George Floyd: it was first degree murder and torture, and it happens every day

04/06/2020 Comments Off on George Floyd: it was first degree murder and torture, and it happens every day

The women’s movement has been condemning violence against women and calling for the impunity of the vast majority of men who are ”getting away with it” to be addressed. But we have not succeeded in finding a way to make that violence, let alone any other form of violence, stop happening to begin with.

There is men’s violence against each other, for example, another class of violence altogether. It probably creates even more victims than violence against women, not least because it is so often committed on a mass scale (especially in war and massacres based on race, religion and ethnic background). It is even turned into highly praised TV programmes about animals in the wild, by apparently peace-loving people such as David Attenborough, who always film animals fighting, stalking their prey and killing each other – as mercilessly as that policeman tortured and murdered George Floyd – with intent and without hesitation or probably even a passing thought for the life that he extinguished.

George Floyd was tortured – it was inhumane, cruel and degrading treatment. The word ‘degrading’ is especially apropos in this instance because above all it was an expression of race hatred.

As Spike Lee said, this has been going on for 400 years. That is, since the country that became the so-called United States of America came into existence through the conquest of the land and its peoples by foreign white men. Can a country whose forebears once practised slavery ever stop treating the descendants of slavery as inferior? What public policy can finally create a society that practises non-violence? Why does humankind not have the understanding and mutual respect to achieve that?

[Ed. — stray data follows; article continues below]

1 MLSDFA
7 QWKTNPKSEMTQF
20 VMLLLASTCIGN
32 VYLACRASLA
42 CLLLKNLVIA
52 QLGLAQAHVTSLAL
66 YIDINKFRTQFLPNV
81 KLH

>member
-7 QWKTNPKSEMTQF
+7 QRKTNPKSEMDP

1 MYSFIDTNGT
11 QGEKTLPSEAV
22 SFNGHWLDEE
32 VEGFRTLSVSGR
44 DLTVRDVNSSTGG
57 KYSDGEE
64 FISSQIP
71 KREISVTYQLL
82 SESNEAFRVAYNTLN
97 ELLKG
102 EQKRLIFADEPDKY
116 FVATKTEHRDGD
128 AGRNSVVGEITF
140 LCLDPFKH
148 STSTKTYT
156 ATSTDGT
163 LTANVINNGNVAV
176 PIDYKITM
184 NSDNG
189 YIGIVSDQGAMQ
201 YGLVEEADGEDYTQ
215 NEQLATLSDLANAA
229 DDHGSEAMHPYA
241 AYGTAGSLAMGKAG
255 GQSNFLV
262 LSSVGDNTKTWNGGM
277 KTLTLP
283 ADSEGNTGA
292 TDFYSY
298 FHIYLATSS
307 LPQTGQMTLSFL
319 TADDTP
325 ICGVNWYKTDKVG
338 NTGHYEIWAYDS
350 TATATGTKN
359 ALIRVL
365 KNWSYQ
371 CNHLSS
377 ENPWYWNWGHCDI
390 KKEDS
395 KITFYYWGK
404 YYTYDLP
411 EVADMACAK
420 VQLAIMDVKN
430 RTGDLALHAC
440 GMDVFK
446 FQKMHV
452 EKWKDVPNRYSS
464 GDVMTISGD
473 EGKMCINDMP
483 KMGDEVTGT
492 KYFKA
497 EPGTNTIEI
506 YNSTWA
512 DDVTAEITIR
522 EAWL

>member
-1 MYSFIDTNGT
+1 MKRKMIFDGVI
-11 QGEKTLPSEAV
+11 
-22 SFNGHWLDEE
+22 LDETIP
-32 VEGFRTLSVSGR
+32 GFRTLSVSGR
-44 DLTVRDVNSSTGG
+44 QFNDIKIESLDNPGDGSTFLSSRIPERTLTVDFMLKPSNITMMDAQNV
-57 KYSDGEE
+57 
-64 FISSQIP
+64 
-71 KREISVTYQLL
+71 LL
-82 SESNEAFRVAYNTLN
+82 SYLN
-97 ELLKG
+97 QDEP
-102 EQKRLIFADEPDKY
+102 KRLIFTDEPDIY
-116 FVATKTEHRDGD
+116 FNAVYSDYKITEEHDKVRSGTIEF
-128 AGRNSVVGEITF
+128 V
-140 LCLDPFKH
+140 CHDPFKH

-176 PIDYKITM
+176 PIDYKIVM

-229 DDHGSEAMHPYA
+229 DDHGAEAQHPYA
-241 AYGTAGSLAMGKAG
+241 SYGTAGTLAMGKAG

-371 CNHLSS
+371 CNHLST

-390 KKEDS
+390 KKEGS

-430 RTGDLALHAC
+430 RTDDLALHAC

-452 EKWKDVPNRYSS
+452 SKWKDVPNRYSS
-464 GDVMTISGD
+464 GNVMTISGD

I emigrated from the US for many reasons, but one of them was because, having spent five years of my youth protesting against the US war that decimated Vietnam, I could not cope with the violence rampant in the US itself, including in the Philadelphia neighbourhood where I lived before I left. Let alone that country’s glorification of its own violence through patriotism and the unquestioned assumption that it has the right to dominate, invade and declare war on almost everyone else on earth if, when and how it pleases. While glorifying itself as the world’s greatest democracy, as the world’s saviour even, strutting around the globe like every dictator on earth, preening itself on the world stage. Donald Trump is the culmination of everything that is has ever gone wrong  in my country, whose daily outpourings of hatred and contempt are insufferable, and yet get endless airtime and thereby credibility.

The names of all the black and ethnic minority people who have been murdered by police in the USA and by the US military abroad would fill endless walls. The solidarity of the demonstrations against this latest and most foul death in so many countries was heartfelt, coming from other countries where racism is also rampant though perhaps sometimes less blatantly murderous. Until an event such as the Grenfell Tower fire takes place or a virus is allowed to murder so many healthcare workers, especially those of black and ethnic minority origin, whose lives – seen by their governments as expendable – are extinguished.

The inevitability of Death is bad enough. No one should have to die like that.

Many people are shocked because they watched this murder on TV. But this is a daily event in the USA, as it is in so many other countries, if not in all of them. Why? Because the world does not have enough leaders who can and do implement the profound changes needed to right these wrongs, to challenge and silence the contempt, and stop the violence before it happens to begin with. Let alone enough citizens who will stand up publicly and reject the utter hypocrisy of the inevitable Boris Johnsons who put themselves in front of cameras after events like these to express their… their what? Pfah! as my grandmother used to say.

George Floyd’s brother called for an end to the violence in his brother’s name. I don’t know how to stop it happening either. But I stand with him.

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